Who are the Tier 1 owners? Level 3 Communications, TellaSonera International, CenturyLink, Vodafone, Verizon, Sprint and AT&T. As weird as it sounds, Vodafone is also Verizon (partially). CenturyLink is Qwest. Level 3 is the backbone of choice for the DoD, Netflix, and Apple. In general, looking at the corporate histories of mergers and whatnot is enough to make one, at best, go cross eyed and at worst, feel borderline insane. If anything, these relationships could be worth their own conspiracy theory (heck, one even has the Rothchilds involved in it! Vodafone or CenturyLink--I forget). Overall, these guys have to make deals with each other so that people can go from point A to point B and who ends up paying for the fallout from those costs are typically you and I.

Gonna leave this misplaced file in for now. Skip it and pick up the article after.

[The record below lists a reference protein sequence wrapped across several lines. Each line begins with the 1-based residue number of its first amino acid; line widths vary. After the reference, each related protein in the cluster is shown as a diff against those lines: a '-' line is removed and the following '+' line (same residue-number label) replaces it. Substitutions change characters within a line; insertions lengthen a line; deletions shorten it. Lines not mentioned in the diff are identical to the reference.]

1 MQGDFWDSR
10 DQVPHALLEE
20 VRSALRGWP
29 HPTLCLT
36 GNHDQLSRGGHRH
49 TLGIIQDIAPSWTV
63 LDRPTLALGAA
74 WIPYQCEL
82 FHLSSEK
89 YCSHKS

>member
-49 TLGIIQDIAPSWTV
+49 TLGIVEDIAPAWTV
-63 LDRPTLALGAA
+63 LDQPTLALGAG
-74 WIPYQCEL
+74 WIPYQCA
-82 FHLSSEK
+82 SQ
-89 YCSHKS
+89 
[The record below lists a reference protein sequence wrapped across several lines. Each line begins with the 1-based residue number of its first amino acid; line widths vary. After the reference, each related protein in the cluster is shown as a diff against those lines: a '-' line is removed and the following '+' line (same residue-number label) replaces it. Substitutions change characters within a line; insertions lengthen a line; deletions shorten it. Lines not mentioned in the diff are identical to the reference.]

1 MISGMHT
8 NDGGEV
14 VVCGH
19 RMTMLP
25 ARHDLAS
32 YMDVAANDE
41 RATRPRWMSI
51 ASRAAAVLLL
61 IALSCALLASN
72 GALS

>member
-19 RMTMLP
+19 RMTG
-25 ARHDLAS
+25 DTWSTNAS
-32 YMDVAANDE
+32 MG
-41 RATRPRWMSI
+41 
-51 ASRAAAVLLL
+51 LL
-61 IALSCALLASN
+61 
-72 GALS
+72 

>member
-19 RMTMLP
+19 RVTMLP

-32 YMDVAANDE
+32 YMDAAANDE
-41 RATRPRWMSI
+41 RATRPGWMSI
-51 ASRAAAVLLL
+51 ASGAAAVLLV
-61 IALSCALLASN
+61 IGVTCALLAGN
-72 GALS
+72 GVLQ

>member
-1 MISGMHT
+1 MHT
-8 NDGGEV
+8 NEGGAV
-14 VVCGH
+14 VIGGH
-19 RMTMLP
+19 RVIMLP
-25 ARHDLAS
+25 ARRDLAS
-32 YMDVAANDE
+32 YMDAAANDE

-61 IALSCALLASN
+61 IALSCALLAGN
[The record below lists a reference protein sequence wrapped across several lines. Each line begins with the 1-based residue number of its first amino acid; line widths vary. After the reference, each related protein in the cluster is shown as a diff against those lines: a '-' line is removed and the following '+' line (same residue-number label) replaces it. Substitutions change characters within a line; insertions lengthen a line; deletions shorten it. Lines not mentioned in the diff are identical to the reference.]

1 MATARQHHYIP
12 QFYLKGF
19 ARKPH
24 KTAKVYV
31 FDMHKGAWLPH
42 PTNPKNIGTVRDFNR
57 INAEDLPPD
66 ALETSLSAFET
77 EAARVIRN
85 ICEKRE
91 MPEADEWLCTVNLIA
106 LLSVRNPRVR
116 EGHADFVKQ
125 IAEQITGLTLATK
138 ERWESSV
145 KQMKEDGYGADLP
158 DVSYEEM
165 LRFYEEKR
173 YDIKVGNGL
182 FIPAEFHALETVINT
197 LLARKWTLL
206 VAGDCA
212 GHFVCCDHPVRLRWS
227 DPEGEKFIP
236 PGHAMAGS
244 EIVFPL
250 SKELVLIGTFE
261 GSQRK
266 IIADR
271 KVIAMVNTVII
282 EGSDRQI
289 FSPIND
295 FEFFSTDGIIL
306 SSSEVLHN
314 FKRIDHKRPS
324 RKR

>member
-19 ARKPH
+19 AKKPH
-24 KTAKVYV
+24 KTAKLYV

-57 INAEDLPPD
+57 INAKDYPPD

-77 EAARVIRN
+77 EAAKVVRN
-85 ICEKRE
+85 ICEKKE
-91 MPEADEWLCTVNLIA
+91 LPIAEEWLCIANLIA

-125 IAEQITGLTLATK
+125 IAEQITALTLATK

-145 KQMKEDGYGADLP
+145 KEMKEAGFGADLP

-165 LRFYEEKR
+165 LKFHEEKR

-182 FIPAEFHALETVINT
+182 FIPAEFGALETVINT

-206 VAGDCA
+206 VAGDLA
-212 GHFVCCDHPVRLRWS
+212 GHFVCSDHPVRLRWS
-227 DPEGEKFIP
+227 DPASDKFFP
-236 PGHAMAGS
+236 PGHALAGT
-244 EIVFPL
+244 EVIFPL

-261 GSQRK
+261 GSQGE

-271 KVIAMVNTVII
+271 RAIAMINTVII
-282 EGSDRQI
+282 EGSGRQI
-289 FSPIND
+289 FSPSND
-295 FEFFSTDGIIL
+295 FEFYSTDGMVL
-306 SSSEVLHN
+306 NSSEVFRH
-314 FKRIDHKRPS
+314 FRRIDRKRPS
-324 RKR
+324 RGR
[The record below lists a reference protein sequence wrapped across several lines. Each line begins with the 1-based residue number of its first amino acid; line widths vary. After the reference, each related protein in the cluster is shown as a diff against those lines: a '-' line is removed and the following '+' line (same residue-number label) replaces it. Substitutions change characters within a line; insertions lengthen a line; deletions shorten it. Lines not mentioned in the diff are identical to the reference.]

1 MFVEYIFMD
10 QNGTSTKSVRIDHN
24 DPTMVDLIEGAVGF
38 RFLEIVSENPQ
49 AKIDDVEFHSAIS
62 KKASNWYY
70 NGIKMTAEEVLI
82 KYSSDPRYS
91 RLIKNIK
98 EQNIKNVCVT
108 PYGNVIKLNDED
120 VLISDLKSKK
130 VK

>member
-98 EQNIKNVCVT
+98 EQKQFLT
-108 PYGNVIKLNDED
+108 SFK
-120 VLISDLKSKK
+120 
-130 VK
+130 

Considering that Netflix has been the recipient of some pretty sketchy activity because, yes, they are an incredible threat to the cable companies, I think it's worth the time to read what their CEO has to say about "net neutrality". I'm guessing it is all about the backbones and access to them based on the following snippet:


The essence of net neutrality is that ISPs such as AT&T and Comcast don't restrict, influence or otherwise meddle with the choices consumers make. The traditional form of net neutrality which was recently overturned by a Verizon lawsuit is important, but insufficient.

This weak net neutrality isn't enough to protect an open, competitive Internet; a stronger form of net neutrality is required. Strong net neutrality additionally prevents ISPs from charging a toll for interconnection to services like Netflix, YouTube, or Skype, or intermediaries such as Cogent, Akamai or Level 3, to deliver the services and data requested by ISP residential subscribers. Instead, they must provide sufficient access to their network without charge.

blog.netflix.com...
edit on 10/11/14 by WhiteAlice because: fixed broken quote



posted on Nov, 10 2014 @ 05:38 PM
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Net nuetrality means hands off the internet.